U.S. jobless rate: http://link.reuters.com/vyn85s

U.S. payrolls: http://link.reuters.com/qyn85s

The euro zone crisis: http://r.reuters.com/xyt94s


Worries over Europe intensified with a debt rating downgrade to junk status for Hungary — a member of the European Union but not part of the euro zone — and a report in German magazine Der Spiegel that the International Monetary Fund was losing confidence in Greece’s ability to clean up its public finances.

The euro fell to a 16-month low below $1.2670, and dropped as far as an 11-year low at 97.47 yen. The dollar, currently favoured by investors seeking a safe haven, rose 0.2 percent against a basket of major currencies.

Rob Ryan, FX strategist for BNP Paribas in Singapore, said the single currency was unlikely to see a sustained rebound unless the euro zone’s economic outlook improved, adding that the euro could fall to $1.25 in coming months.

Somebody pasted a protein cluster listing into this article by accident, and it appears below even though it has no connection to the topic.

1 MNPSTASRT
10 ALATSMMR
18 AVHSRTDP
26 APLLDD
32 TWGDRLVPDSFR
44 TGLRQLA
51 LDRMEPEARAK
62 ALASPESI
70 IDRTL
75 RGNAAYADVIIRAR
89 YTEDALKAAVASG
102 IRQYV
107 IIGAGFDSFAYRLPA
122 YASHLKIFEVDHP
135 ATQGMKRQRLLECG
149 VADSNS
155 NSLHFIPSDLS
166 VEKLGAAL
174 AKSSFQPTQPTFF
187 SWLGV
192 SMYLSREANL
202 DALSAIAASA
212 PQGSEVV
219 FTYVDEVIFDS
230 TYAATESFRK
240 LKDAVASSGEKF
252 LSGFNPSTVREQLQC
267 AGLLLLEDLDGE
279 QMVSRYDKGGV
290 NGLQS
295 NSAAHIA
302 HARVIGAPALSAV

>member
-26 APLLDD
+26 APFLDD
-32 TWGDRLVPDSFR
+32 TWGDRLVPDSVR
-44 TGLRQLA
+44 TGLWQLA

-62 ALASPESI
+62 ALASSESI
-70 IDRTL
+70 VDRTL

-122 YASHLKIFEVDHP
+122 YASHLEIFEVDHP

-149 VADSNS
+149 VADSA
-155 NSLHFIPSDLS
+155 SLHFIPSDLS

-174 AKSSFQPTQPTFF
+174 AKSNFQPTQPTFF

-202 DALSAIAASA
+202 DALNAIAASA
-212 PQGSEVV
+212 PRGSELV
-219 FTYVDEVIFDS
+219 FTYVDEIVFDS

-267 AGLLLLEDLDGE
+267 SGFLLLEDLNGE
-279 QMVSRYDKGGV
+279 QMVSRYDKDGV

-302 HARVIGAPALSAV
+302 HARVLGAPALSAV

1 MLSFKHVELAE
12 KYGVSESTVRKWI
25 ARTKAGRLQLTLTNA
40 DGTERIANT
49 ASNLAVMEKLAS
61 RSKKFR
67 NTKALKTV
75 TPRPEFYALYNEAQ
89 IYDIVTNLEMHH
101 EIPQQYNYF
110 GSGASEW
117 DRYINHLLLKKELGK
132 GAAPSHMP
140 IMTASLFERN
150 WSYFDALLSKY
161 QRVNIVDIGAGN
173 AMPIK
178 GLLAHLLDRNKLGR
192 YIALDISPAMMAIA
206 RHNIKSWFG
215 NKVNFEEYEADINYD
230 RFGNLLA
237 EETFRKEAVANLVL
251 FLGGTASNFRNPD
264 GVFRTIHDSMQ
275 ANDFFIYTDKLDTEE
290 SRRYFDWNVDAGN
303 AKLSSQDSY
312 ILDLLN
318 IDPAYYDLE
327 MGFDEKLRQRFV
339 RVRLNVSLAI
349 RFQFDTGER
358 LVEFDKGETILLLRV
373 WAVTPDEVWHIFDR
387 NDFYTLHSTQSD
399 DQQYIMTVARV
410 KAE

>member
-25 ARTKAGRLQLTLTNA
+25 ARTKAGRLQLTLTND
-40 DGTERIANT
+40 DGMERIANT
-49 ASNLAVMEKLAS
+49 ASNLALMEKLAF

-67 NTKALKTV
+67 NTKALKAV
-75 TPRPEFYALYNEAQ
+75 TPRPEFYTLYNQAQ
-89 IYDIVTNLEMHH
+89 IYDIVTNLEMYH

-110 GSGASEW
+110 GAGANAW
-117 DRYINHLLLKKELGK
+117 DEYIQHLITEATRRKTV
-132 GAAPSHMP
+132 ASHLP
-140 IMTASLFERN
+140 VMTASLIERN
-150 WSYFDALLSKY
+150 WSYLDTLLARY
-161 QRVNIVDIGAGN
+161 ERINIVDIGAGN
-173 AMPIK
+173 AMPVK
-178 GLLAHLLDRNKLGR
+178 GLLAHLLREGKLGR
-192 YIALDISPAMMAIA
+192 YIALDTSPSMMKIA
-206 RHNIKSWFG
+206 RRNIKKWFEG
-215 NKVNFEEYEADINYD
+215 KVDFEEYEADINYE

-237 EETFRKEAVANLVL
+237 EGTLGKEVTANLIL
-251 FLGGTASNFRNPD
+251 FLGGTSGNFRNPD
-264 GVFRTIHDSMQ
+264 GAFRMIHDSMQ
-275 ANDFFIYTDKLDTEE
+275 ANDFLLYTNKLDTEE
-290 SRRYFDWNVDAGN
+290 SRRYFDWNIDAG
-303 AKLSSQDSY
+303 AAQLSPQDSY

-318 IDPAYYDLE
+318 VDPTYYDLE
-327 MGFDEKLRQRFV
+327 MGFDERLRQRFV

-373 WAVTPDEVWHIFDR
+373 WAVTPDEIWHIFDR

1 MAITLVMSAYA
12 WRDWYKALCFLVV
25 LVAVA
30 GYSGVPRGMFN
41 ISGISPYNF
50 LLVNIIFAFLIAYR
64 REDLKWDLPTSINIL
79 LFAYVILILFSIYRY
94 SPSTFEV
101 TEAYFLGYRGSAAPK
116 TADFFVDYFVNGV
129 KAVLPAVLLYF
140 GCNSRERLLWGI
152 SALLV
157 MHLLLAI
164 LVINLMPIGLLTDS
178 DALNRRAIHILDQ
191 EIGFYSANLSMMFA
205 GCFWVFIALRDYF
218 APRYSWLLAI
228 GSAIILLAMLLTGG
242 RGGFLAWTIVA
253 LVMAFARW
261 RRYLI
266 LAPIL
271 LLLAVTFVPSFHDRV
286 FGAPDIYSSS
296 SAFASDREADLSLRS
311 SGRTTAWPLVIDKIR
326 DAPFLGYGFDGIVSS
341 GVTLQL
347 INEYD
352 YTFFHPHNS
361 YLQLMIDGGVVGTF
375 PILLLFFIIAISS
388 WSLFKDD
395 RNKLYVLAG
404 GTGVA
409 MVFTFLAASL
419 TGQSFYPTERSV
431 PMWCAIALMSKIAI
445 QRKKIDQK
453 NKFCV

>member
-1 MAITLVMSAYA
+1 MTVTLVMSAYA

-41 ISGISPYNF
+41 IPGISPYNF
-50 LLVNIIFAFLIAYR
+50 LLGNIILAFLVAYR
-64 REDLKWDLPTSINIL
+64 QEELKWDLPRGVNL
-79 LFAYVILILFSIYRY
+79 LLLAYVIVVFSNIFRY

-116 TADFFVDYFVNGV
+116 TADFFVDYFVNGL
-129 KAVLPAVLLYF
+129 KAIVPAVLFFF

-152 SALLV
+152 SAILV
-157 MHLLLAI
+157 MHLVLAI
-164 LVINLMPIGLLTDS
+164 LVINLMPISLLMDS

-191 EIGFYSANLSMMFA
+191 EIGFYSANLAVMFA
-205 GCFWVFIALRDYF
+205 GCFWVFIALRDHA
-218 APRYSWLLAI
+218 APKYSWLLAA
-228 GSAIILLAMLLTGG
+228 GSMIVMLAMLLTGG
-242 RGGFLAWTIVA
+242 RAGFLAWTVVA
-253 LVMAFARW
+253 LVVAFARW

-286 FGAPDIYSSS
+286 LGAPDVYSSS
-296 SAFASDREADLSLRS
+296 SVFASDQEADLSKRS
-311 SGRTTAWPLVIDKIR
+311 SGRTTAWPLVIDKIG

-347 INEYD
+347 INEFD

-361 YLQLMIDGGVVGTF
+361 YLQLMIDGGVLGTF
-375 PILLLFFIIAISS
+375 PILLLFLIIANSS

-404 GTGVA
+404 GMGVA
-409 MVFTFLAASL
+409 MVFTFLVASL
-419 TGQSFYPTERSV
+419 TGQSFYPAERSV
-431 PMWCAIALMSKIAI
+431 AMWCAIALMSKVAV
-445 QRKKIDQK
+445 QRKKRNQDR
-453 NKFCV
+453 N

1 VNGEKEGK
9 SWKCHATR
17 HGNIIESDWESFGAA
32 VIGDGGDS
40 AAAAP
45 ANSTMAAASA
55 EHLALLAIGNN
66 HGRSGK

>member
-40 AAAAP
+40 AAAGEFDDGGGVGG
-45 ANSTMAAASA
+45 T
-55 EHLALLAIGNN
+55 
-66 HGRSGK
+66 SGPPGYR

“We need to see the economic data halt its slide and I think we need to see banks start to lend to each other. Neither of those are going to happen overnight,” he said.


With markets focused on concerns about rising borrowing costs in Europe, Friday’s upbeat jobs data failed to perk up U.S. stocks, and the weakness continued in Asia on Monday.

MSCI’s broadest index of Asia Pacific shares outside Japan fell 0.7 percent. The index had finished the first week of 2012 slightly higher, after shedding 18 percent in 2011. Tokyo markets were closed for a holiday.

SP 500 index futures fell 0.4 percent, pointing to a weaker start later on Wall Street, where the U.S. corporate earnings season will kick off when aluminium producer Alcoa reports after the closing bell.

A stronger dollar tends to weigh on commodities that are priced in the U.S. currency, and both precious and industrial metals lost ground.

Copper slipped more than 1 percent to around $7,500 a tonne, while gold fell 0.7 percent, getting close to the $1,600 an ounce level.